Fresh thinking is needed in relation to the Diploma, in the wake of the Scottish Government announcement that no more grant-funded places will be available

On 24 November 2011, the Scottish Government issued a news release in connection with postgraduate funding which, although it didn’t say it outright, confirmed the end of the 300 ring-fenced grant places for students on the Diploma in Legal Practice in 2012-13.

The maintenance grant for students on the Diploma in Legal Practice being long gone, there remained 300 grants which contributed towards the fees of the course. The 300 grant-funded places had always been distributed on the basis of academic merit, but this does not reduce their importance for enabling access to the profession for those of limited means. While state loan funding is arguably better than having to obtain funding from a bank – or having to self-fund – this change will undoubtedly lead to many law students wondering whether additional student debt is something they can afford or want.

The implications for students in 2012-13 are, sadly, almost impossible to say. Not only have the grants disappeared, but the ring fence has also. Now, law departments offering PEAT1 (the new name for the Diploma in Legal Practice) will have to lobby the university, in competition with other postgraduate departments, for loan-funded places. How many the individual providers will be able to obtain cannot be said. What is also yet to be determined is on what basis the schools will choose to distribute the funded places: keep the status quo and stick to distribution on academic merit, or change to a means-tested system?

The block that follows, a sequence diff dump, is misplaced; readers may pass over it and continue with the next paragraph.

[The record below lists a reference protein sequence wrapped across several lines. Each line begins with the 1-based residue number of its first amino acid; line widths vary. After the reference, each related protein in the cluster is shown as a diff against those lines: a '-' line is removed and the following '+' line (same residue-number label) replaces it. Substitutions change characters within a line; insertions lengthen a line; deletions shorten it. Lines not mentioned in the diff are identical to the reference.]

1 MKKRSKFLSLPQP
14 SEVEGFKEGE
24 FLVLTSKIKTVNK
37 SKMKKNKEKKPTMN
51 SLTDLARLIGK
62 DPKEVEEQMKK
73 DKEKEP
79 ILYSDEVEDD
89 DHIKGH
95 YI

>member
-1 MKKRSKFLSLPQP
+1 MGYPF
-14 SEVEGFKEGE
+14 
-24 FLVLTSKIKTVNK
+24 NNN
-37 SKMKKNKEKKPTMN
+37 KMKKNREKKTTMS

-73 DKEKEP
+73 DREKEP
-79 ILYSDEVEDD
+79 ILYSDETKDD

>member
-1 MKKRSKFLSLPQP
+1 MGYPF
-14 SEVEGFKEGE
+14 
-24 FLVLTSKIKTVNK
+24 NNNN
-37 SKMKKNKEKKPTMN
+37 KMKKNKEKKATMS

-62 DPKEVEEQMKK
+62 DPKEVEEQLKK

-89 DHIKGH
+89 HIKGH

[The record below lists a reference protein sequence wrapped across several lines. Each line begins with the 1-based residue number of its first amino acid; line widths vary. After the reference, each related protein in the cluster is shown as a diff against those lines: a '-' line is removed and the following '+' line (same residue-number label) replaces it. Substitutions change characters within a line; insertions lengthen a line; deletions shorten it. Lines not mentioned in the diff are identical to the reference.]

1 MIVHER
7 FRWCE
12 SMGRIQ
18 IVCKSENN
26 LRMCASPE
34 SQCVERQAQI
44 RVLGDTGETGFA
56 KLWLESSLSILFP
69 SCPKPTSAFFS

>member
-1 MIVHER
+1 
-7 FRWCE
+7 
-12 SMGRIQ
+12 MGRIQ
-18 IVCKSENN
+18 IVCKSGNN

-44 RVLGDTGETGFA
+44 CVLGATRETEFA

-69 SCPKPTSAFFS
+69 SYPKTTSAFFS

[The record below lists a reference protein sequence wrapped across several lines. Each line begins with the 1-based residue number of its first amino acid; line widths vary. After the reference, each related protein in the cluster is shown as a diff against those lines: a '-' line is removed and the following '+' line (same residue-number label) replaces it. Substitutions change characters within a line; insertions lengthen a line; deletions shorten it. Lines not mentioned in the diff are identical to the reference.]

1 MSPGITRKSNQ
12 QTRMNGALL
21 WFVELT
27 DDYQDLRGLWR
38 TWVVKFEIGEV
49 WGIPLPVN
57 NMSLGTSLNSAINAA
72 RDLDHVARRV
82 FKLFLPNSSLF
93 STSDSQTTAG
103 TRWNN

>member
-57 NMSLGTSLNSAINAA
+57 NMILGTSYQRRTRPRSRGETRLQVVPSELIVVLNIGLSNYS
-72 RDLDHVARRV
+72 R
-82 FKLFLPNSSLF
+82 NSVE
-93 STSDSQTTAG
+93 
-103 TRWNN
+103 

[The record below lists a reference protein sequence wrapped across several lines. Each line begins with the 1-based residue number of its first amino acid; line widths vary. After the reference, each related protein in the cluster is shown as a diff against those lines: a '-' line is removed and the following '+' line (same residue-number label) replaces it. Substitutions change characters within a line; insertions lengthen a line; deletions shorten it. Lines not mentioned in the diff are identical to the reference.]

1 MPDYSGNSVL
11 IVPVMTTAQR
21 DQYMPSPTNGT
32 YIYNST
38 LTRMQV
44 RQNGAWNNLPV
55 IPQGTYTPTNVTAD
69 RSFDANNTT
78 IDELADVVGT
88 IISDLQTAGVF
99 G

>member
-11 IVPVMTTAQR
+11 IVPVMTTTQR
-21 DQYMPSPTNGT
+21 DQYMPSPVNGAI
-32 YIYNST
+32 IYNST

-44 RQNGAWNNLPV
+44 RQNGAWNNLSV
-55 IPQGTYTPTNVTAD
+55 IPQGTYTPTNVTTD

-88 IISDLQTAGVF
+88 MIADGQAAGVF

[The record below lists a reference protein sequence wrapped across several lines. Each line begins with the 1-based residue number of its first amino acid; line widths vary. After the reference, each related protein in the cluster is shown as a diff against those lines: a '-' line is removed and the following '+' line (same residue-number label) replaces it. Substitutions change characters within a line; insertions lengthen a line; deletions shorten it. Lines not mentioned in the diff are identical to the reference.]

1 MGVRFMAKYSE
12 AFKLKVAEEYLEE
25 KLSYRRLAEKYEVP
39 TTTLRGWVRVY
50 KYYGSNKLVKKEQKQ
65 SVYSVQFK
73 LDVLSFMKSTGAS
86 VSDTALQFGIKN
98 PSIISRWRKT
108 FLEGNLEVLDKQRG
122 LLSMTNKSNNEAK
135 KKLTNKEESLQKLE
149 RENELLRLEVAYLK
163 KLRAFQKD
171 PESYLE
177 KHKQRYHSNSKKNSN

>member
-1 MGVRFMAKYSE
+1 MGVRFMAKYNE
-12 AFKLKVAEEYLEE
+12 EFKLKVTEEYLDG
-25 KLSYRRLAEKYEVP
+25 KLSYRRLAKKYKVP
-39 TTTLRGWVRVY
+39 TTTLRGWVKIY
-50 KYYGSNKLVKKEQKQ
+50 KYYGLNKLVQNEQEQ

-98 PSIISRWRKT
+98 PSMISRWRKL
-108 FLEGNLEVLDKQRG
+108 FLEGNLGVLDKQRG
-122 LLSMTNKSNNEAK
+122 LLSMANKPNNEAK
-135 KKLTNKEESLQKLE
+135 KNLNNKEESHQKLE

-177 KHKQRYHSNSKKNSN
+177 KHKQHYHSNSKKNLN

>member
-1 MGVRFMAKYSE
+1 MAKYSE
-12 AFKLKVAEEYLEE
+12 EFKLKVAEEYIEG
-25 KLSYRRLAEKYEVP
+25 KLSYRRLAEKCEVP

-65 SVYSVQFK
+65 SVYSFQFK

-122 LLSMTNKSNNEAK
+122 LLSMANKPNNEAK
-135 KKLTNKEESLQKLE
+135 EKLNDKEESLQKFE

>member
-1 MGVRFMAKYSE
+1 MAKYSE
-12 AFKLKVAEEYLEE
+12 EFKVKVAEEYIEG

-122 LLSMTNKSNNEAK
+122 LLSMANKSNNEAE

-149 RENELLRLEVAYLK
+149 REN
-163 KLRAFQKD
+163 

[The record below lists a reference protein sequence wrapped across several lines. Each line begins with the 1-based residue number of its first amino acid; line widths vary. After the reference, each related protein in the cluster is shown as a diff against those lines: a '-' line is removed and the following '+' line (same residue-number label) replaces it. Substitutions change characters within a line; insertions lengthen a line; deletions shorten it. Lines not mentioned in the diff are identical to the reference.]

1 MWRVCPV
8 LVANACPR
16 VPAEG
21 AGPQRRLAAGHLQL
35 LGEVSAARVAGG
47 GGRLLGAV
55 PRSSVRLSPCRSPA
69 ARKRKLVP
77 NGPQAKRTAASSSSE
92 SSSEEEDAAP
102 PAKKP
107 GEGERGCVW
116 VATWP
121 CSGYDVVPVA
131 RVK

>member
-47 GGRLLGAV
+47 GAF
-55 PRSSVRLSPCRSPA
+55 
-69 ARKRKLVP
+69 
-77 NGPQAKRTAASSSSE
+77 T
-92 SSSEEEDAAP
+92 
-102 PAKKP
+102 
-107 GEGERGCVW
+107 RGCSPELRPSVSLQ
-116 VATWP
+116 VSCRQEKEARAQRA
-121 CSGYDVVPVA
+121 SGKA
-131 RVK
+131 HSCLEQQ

All of these questions remain to be answered only a few months before applications for the 2012-13 course are to be submitted. Had the Government engaged in any sort of meaningful discussion with the legal profession on the implications of this change, they would have known that their timing could hardly have been worse.

The value of a non-vocational LLB degree is strong, but the profession wants job-ready trainees. This circle can only be squared with a transitional professional course. The law is unusual among the professions by having this mandatory stage of learning which is not covered by the undergraduate degree or by on-the-job training. This fact justifies the previous “ring fence” that was afforded to the funding of the Diploma in Legal Practice.

It is time for some “blue sky” thinking on the part of the profession and those involved with legal education. While a review of legal education and training was completed within the last 10 years, arguably the landscape has now changed sufficiently to revisit the issue. The changes which were brought in by the review in relation to PEAT1 increased flexibility and competition for providers. Is it time to consider whether PEAT1/the Diploma can be provided in an intensive but short course over eight weeks? Will training firms invest in talented young lawyers and assist with the course fees? Does the profession value the principle of fair access to a career in the law, irrespective of background? And if so, does it value it enough to increase the practising certificate fee in order to have a fund to assist those who are prevented from pursuing a career in the law for financial reasons?

The SYLA fears that the changes to postgraduate funding, combined with the downturn in the trainee and newly qualified recruitment market, will have a long term and detrimental impact on the legal profession in Scotland. However, it is within the gift of the profession as a whole to address these problems. If nothing is done, we risk losing young legal talent and deterring the next generation from pursuing a career in our profession.

The Author
Catriona Headley is President of the Scottish Young Lawyers Association
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